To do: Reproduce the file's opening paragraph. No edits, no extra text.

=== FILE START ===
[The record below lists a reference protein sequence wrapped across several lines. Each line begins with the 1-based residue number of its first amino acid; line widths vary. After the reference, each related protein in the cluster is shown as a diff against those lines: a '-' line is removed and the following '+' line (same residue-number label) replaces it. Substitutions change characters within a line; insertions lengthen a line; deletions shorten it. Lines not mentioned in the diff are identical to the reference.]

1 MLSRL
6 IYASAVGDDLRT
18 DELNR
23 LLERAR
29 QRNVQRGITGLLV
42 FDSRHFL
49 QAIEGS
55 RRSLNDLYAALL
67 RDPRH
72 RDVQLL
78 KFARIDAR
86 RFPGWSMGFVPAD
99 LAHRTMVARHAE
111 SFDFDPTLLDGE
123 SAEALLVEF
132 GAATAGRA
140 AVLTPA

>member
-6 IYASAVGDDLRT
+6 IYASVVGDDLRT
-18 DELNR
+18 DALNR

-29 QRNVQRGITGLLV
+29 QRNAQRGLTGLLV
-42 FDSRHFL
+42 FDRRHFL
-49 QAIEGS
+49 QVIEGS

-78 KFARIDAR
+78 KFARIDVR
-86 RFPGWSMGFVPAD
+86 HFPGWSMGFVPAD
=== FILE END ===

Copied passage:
[The record below lists a reference protein sequence wrapped across several lines. Each line begins with the 1-based residue number of its first amino acid; line widths vary. After the reference, each related protein in the cluster is shown as a diff against those lines: a '-' line is removed and the following '+' line (same residue-number label) replaces it. Substitutions change characters within a line; insertions lengthen a line; deletions shorten it. Lines not mentioned in the diff are identical to the reference.]